- Female company heads are judged more harshly than their male counterparts when their organizations exhibit ethical failures such as a coverup, according a study from the American Psychological Association (APA). However, female CEOs whose companies faced a competence failure, such as a malfunctioning product, didn’t receive as much negative feedback as male CEOs.
- In one of three of the study’s experiments, participants who were told that an auto manufacturer had a fuel sensor problem but failed to take corrective action immediately — an ethical failure — said they would be less likely to buy from the company if the CEO were a woman. In a second experiment involving a competence failure, participants were less likely to buy from a company headed by a man. The study also showed that when CEOs were described as having traits associated with the opposite gender, they were, in some cases, perceived more positively.
- "Our study found that consumers’ trust in, and willingness to support, an organization after a failure varied based on the gender of the organization’s leader and the type of incident," Nicole Votolato Montgomery, of the University of Virginia and lead author of the study, said in a media release. "Women incur greater penalties for ethical transgressions because of persistent gender stereotypes that tend to categorize women as having more communal traits than men, such as being more likable, sensitive and supportive of others. Even in leadership settings, women are still expected to be more communal than their male counterparts."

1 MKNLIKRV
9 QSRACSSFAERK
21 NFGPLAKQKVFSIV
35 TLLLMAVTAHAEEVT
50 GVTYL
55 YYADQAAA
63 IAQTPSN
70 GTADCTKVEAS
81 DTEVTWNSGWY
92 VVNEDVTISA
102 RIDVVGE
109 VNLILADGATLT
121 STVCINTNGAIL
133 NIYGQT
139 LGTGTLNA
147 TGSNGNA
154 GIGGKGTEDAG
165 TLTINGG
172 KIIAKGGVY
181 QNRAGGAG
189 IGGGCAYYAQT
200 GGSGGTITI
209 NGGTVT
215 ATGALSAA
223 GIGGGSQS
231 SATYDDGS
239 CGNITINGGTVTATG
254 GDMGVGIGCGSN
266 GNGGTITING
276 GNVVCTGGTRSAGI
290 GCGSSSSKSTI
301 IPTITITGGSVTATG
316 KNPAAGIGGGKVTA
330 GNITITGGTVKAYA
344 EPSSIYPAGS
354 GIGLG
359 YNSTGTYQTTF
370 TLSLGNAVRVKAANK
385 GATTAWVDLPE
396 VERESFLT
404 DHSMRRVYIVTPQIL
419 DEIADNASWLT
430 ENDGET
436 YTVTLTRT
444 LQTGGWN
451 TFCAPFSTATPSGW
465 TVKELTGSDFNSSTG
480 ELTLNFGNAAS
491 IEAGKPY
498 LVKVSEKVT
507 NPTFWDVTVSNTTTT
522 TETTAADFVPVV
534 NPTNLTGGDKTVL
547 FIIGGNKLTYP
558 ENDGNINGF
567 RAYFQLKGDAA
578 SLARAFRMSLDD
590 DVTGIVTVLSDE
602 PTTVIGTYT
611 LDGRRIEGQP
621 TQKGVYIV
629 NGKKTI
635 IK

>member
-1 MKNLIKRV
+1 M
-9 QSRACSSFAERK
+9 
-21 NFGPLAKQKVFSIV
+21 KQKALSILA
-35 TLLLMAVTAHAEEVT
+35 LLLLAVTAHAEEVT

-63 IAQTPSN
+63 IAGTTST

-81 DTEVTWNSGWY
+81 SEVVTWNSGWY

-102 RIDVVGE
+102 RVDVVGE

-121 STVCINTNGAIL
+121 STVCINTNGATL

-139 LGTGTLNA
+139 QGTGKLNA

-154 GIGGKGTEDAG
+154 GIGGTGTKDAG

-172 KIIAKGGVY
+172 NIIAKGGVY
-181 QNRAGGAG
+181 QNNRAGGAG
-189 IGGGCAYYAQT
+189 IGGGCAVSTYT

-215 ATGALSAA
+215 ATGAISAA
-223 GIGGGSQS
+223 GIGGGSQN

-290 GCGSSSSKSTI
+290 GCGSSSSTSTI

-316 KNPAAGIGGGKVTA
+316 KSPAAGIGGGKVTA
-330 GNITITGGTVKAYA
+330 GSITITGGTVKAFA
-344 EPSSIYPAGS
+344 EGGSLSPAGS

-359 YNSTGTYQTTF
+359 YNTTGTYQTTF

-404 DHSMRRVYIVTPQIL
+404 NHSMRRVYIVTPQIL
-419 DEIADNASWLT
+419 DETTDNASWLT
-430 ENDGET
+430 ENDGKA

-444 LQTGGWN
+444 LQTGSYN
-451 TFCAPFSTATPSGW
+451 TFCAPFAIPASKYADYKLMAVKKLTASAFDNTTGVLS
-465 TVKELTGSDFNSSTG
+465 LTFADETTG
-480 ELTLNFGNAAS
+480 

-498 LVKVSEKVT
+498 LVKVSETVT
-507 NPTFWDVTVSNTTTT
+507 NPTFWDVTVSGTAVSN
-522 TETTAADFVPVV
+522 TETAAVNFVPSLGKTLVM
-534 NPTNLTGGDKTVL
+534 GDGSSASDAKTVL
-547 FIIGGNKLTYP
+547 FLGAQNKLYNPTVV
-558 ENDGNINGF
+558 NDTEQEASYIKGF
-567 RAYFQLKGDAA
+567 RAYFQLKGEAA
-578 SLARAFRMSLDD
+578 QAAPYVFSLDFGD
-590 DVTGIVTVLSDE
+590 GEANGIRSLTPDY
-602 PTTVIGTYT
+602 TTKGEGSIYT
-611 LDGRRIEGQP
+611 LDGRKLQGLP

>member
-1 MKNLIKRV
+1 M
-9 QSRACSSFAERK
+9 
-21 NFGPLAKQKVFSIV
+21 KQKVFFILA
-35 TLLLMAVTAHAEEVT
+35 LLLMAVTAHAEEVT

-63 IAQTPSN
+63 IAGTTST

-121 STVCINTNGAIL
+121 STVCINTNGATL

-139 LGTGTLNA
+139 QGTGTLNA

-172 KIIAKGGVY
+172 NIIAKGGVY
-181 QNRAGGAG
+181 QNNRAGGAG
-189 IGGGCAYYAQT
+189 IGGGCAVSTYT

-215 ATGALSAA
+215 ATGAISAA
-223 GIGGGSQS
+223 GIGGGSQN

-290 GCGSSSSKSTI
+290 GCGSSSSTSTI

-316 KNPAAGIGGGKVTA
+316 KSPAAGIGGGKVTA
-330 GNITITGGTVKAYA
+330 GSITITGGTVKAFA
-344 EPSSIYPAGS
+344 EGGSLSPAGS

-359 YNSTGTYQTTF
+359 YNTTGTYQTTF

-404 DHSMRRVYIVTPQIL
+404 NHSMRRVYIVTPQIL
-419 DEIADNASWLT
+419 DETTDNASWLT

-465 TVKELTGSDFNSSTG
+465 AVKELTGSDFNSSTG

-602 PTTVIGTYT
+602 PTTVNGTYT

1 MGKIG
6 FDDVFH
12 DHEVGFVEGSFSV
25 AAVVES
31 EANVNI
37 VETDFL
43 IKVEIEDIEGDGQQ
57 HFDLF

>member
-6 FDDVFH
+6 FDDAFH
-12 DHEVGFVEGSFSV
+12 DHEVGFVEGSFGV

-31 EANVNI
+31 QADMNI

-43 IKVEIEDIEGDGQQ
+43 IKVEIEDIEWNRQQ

APA's findings may reveal that unconscious bias is alive and well. Employment experts routinely remind HR that managers harbor these biases, creating a need for both training and standardized performance criteria. When men and women are judged based on different factors, discriminatory hiring and promotion practices can emerge.
And while the report found that men are sometimes judged more harshly, too, such biases may be disproportionately affecting women's advancement opportunities. A new report from LeanIn.org and McKinsey found that barriers for female leaders start long before they enter the C-suite; obstacles often begin at management-entry level. The report showed that for every 100 men promoted or hired into management, 72 women were similarly advanced.
Similarly, research from the University of Pennsylvania's Wharton School found that STEM companies rated the resumes of women and minority candidates with 4.0 GPAs the same as white males with 3.75 GPAs. In short, men with lower academic credentials were seen as being on par with women and minorities whose credentials were higher. And because tech companies routinely hire more white and Asian males than other groups, barriers against women and nonwhites in the industry persist.
In working to ensure an employer's hiring and promotion practices are as fair as possible, HR can work with managers to design standard interview questions, remove names from resumes, train decision makers and more.